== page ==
Indiana Fever Defeat Phoenix Mercury 86-85 to Take 2-1 Series Lead in WNBA Finals

Despite Diana Taurasi and Cappie Pondexter finally finding their groove early in a game this WNBA finals series, the Phoenix Mercury lost game three by one point, putting them one loss away from elimination as they seek their second title.

The visiting Mercury had a better showing in their game against the Indiana Fever on Sunday than they did on home court Thursday, when Penny Taylor was pulled from the Mercury squad with an injury in the third quarter, and neither Taurasi nor Pondexter could manage to get many shots down. The Mercury lost game two 84-93. Leading into today's game, the best-of-five series was tied 1-1. 

The first quarter of game three was almost like deja vu from game two, with Taurasi going 0-3 for field goals and only making one free throw. At the end of the quarter, Phoenix trailed the Fever 24-17, and most of Phoenix's points came from Le'coe Willingham and Nicole Ohlde. Mercury Coach Corey Gaines put Penny Taylor (who was wearing a mouth guard after Thursday's lip laceration) in the game about seven minutes into the quarter, but she would not be factor until the second period, when both Taurasi and Pondexter finally hit their strides and started racking up points.

In the second quarter, Taurasi came out blazing, finally nailing a pair of three-point shots. Then, Cappie Pondexter broke out, going 5 for 7 in field goals. Tangela Smith also sunk a three-point shot for the Merc, and then Penny Taylor stole the ball from the Fever and ran it down court for a basket. By the end of the quarter, the Mercury led the Fever 47-44.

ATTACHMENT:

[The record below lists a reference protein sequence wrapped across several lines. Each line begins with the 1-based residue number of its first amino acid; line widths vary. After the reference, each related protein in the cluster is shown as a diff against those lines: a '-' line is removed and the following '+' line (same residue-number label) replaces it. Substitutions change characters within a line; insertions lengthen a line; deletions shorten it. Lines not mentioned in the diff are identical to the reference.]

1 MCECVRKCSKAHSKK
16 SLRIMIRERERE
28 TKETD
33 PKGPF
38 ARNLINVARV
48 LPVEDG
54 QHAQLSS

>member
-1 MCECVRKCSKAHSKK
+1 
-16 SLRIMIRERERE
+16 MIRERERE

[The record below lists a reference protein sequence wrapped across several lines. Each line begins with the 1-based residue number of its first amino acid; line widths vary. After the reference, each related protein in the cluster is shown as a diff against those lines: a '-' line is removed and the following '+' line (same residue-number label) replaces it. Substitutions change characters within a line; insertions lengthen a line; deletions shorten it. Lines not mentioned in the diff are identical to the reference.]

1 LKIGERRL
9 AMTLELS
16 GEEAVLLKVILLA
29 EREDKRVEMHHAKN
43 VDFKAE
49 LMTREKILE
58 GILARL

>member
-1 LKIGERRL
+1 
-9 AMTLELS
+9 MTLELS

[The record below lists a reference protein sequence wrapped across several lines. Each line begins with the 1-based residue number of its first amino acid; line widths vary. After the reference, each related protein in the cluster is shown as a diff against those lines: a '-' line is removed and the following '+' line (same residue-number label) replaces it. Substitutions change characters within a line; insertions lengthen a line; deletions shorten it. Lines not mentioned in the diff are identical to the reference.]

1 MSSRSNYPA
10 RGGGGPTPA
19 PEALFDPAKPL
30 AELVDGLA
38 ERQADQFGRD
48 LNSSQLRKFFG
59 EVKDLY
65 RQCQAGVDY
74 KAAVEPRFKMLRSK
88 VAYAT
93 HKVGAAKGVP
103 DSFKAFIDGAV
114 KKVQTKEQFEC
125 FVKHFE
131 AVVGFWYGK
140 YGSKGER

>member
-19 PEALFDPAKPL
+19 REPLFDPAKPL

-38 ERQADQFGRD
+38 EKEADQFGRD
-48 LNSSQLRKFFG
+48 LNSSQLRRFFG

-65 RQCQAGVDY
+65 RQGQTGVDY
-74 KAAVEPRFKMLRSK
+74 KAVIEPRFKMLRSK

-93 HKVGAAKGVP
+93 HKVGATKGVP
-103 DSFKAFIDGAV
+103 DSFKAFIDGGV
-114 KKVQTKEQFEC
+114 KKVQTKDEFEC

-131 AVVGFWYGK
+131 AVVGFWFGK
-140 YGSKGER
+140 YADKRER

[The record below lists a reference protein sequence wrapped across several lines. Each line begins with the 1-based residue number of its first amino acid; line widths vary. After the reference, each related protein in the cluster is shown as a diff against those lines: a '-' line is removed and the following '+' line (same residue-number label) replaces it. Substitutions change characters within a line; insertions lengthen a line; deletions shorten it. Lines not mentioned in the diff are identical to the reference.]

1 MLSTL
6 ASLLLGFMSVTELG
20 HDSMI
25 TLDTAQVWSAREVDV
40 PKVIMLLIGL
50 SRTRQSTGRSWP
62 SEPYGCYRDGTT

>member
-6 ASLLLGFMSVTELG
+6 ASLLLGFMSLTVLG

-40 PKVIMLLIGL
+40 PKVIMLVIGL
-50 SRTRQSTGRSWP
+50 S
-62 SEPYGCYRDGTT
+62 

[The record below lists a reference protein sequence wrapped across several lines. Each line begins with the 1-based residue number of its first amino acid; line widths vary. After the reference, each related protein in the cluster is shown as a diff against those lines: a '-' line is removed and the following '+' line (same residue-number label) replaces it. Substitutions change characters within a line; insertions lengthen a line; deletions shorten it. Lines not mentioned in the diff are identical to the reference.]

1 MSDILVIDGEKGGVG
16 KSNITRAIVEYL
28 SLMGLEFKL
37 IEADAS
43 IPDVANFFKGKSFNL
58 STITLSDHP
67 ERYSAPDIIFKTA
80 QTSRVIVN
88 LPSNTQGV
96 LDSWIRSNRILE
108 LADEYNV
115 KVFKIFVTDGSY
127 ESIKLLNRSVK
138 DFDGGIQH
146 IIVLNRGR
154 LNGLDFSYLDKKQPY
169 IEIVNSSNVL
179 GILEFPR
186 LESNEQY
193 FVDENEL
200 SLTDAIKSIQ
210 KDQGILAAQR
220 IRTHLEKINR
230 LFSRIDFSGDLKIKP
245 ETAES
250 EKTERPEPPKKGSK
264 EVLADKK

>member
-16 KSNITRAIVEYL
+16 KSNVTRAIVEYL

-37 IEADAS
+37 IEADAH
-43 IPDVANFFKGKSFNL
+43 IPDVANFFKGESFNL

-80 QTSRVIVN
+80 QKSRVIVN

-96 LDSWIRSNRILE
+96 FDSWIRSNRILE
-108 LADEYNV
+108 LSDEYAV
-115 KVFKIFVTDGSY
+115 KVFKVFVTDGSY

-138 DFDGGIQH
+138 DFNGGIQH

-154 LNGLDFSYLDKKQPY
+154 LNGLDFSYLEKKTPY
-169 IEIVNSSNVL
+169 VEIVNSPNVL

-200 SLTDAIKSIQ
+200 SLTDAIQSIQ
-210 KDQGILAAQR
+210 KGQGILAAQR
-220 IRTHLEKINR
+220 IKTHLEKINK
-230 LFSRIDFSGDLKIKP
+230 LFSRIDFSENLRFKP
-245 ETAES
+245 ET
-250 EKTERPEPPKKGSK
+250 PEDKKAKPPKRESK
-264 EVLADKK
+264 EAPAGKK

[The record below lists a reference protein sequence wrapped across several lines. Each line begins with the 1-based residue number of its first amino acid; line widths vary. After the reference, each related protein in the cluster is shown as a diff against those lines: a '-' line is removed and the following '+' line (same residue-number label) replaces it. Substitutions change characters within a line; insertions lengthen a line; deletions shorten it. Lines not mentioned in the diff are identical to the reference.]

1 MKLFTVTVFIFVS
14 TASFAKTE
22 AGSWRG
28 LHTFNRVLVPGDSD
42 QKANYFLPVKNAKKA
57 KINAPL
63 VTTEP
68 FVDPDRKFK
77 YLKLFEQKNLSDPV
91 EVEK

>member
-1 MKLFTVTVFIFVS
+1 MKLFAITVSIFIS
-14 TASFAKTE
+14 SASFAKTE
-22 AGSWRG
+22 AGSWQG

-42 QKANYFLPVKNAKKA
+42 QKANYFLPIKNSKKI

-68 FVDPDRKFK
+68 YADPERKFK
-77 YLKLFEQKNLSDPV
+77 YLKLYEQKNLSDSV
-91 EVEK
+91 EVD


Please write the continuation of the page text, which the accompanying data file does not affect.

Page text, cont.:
The Mercury had every advantage heading into the second half. Pondexter had already scored 13 points and made five assists and three rebounds. Historically, the Merc are 5-0 when leading at halftime in the post-season. But Fever Coach Lin Dunn pulled an interesting defensive switch. She put Tamika Catchings, who usually guards Taurasi, on Pondexter. And she put former ASU star Briann January in to guard Taurasi. But it was January's offensive that put a hurting on the Merc, as she hit two three-point shots to shrink the Mercury lead to 67-70.

The fourth quarter was a literal nail-biter, as even Coach Dunn was caught on camera chewing her digits. The Mercury were shooting 47 percent at the start of the periodr, a vast improvement over the 39.7 percent they shot in game two. Taurasi finished a drive to score a basket, and then charged into Fever star Katie Douglas, in what looked like a headbutt to the breast that even had Douglas laughing. Officials called a somewhat baffling double technical foul (the replay never established what Douglas did to get called for a foul), and the game started to get away from the Mercury from there.

Fever forward Ebony Hoffman, who was playing with an injured shoulder, sank what looked like a three-point shot, but then officials conferred and decided the basket was only worth two points. Still, Hoffman's basket gave the Fever a one point lead.

It all came down to the last 34 seconds of the game. The Mercury called a time out after getting possession of the ball on a jump. Coach Gaines positioned all his scorers in the right places. All the Mercury needed was one basket.

When the whistle blew, Pondexter attempted a pass to Penny Taylor, but the pass was high and fell to Mercury center Tangela Smith. With seconds on the shot clock, Smith took the only shot she had. And missed. Game to the Fever, 86-85.

The high scorer for the Fever was Hoffman with 18 points; Pondexter led Phoenix with 23.

The Indiana Fever are now in a position to win their first WNBA Championship, on their home court Wednesday. The game will be broadcast on ESPN2 at 4:30 p.m. If the Mercury can win game four, they'll bring the finals series back to Phoenix for a decisive game five on Friday, October 9. Tickets for game five are on-sale at the US Airways Center box office, and at

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Niki D'Andrea has covered subjects including drug culture, women's basketball, pirate radio stations, Scottsdale staycations, and fine wine. She has worked at both New Times and Phoenix Magazine, and is now a freelancer.
Contact: Niki D'Andrea